<BLOCKQUOTE><font size="1" face="Verdana, Arial">quote:</font><HR><font face="Verdana, Arial" size="2">Originally posted by ProfFilipe:
<B>Is there a precise position to put the feet in each movement of Tai Chi? If yes, which? If not, how should one do?
I made myself a rule which I'm using to draw a chart with all feet positions for the complete sequence of Tai Chi, which I shall publish in my homepage shortly [url=http://br.geocities.com/prof.fmpaiva/mi.html#Taj^gi^c^uano]http://br.geocities.com/prof.fmpaiva/mi.html#Taj^gi^c^uano[/url]
but I have many doubts.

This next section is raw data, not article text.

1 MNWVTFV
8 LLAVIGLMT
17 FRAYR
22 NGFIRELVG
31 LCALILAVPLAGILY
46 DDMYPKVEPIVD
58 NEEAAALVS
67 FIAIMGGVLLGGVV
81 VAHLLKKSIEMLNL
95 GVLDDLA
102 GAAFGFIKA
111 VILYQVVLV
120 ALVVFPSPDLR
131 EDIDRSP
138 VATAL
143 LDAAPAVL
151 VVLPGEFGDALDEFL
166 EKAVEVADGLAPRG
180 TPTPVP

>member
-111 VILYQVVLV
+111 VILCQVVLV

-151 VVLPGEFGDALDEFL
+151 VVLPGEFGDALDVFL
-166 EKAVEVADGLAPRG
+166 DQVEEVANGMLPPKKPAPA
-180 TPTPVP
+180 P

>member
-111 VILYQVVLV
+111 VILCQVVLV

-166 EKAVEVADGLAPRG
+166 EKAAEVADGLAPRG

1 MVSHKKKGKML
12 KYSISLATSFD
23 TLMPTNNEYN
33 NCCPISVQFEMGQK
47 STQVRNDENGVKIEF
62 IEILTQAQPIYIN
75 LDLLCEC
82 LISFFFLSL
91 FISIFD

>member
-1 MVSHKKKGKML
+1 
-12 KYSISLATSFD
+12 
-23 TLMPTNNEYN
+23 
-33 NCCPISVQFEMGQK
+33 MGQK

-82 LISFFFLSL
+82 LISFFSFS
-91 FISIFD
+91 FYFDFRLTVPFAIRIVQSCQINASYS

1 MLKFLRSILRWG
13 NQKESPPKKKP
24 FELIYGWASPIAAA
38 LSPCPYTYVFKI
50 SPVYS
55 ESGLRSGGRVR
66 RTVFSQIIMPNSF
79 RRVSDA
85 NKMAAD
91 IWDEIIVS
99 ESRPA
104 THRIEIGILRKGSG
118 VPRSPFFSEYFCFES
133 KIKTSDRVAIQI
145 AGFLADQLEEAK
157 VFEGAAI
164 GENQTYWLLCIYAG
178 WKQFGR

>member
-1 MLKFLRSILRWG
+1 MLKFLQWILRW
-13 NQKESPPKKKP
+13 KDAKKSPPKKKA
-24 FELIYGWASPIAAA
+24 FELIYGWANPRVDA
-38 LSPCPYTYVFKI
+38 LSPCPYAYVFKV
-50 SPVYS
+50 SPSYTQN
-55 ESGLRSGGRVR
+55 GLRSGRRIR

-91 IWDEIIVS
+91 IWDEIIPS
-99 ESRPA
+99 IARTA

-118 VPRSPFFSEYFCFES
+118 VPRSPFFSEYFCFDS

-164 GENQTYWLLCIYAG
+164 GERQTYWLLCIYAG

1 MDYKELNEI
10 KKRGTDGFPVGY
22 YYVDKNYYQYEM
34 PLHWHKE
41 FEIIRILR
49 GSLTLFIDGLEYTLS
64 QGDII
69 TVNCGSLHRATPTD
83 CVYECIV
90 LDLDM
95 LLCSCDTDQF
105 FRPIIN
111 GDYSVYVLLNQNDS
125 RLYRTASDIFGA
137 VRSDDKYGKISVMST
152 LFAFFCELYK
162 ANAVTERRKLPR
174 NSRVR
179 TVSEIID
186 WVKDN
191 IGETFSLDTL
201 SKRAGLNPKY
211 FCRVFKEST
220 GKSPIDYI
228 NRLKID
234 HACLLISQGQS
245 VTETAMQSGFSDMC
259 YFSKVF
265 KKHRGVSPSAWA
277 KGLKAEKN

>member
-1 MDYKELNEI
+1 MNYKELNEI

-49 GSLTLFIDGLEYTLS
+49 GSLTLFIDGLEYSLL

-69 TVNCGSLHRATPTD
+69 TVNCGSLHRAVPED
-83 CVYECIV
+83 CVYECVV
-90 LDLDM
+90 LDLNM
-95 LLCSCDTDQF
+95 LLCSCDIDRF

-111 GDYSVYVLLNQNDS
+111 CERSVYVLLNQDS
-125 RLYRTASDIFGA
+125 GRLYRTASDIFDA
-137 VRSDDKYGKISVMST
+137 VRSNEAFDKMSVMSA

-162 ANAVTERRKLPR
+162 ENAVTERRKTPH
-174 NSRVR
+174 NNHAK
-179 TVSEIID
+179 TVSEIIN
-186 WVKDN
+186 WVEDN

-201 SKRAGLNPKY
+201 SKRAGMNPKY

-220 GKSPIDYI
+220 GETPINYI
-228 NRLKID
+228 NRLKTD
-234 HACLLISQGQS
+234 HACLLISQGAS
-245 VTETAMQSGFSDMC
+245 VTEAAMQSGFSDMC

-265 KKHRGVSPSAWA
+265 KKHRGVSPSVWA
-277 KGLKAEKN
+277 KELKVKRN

Filipe: As far as distance between the feet is concerned, of course, there are no hard and fast rules, except that three broad possibilities are recognised: High, Medium and Low. The higher the frame, the closer the feet are together longditudinally in bow stance. Beginners should practise as low as possible, in order to develop leg strength, balance and co-ordination. The early Yang Masters used to make their young sons practise under a table, so that their thighs were practically parallel to the ground for these purposes. Later, it is possible to close up the longditudinal distance between the feet and practise the form in Medium or High frame. But there is no harm in continuing to practise low frame to remain suppleness. Of course, low frame is not possible for everyone, but Tai Chi is a 'movable feast' that caters for all levels of suppleness and physical strength. As for the distance laterally, between the feet, I have been taught that in direct, frontal applications such as Ward Off left and Ward off right, the heels should be in line. On the other hand, in Lu Shi Au Bu, for instance, (Brush Knee), or Tanbien (Single Whip), or Yeh Ma Feng Tung (Part Horse's Mane), the lateral distance between the feet is about a foot's width, because the application is a lateral deflection and counter-strike against an angled attack. However, Yang Zheng Duo in his book encourages about a foot's lateral distance between the feet in all applications of this sort, so obviously there are slight differences between the great Masters. In angled bow stances, the rear foot is at about 45 degrees and the front foot also angles outwards slightly. In direct fontal bow stances, the heels are in line, the rear foot is at a 90 degree angle and the front foot points straight ahead. In the Yang Cheng Fu form, in shifting from stance to stance, the feet are always put in place before the rest of the body follows, unlike some forms, where there is a subequent turning of the rear foot to accommodate the new position. I hope this helps. Kind regards, Simon.